There's been a big shift in the way stocks are moving, but it's one many investors may have missed.
Since Donald Trump's election, the correlation of the average S&P 500 sector to the S&P 500 as a whole has fallen dramatically. Or to put it more simply, different groups of stocks are following their own separate tunes to an extent that they haven't for years.
"For the entire time from the financial crisis through the election last year, assets in the U.S. market all traded largely the same way," Nicholas Colas, chief market strategist at Convergex, said Friday on CNBC's "Trading Nation." "Now, sectors are moving a lot more based on their own fundamentals, and it's really the first time since 2009 since we've seen it."
"It's really a big change," Colas added.
One potential explanation for the shift — which Colas says he "chalk[s] up entirely to Donald Trump's victory" — is that the president's potential economic policies could create winners and losers. For instance, a greater tax on imported goods would be good news for U.S. manufacturers that compete with foreign companies, but trouble for retailers that import much of their inventory from abroad.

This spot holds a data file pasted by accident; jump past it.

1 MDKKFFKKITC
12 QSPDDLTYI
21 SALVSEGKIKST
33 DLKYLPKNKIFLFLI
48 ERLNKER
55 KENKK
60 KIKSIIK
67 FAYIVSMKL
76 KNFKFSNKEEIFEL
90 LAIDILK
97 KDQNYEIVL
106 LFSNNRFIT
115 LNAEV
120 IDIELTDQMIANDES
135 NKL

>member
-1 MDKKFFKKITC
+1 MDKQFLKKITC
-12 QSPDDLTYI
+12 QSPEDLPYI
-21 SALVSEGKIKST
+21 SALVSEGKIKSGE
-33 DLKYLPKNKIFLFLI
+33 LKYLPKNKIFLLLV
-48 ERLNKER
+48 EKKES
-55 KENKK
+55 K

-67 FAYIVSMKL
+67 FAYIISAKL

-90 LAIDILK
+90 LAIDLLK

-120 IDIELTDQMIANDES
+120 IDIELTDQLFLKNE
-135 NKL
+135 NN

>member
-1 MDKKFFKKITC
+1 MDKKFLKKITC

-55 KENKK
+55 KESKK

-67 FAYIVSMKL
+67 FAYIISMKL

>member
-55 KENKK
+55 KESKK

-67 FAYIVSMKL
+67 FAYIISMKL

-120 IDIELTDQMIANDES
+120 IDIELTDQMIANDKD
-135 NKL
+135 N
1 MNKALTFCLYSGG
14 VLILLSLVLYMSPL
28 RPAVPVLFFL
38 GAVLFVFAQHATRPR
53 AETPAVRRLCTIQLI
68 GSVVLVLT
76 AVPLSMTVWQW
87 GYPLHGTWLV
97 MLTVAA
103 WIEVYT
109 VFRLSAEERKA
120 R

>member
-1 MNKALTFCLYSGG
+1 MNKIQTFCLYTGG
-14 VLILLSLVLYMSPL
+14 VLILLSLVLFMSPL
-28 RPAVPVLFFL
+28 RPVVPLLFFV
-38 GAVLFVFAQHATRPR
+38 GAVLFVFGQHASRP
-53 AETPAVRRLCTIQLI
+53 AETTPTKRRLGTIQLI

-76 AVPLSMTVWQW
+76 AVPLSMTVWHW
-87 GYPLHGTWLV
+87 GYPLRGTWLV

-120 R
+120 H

Whatever the cause, the decline in correlations has a few profound effects.
First of all, it dampens overall S&P 500 volatility, which makes sense insofar as declining correlations mean that one sector will provide a "balance" for another. Working off the above example, if a drop in consumer discretionary stocks offsets a rise in industrials, the overall effect on the market will be muted.
Indeed, by many different measures, S&P volatility is the lowest it's ever been.
Second, "Getting sector and stock bets right just got a whole lot more serious," as Colas put it in a Friday note. If one sector performs very differently from another, investing in the right one becomes that much more important. This means active managers can stand to make much more off their bets, though it also means they can stand to lose more (relative to the overall market).
"People always think that you've got to have the hot guy with the hot stocks, but the really good long-term investor is someone who also avoids the bad ones, and there's more of them out there than there have been in the past," Miller Tabak equity strategist Matt Maley said Friday on "Trading Nation."